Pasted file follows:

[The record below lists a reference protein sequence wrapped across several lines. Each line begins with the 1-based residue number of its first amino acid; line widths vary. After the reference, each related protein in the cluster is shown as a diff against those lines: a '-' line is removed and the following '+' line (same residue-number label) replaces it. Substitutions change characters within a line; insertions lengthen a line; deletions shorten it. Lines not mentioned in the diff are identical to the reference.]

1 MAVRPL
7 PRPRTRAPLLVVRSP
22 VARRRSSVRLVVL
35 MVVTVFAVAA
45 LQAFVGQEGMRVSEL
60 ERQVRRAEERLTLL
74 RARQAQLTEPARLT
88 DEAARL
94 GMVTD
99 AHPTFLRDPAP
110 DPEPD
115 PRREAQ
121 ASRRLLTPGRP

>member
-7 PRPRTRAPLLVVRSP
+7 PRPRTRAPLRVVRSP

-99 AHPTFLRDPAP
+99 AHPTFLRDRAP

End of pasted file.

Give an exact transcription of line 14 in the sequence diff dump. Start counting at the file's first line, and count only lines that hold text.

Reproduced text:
121 ASRRLLTPGRP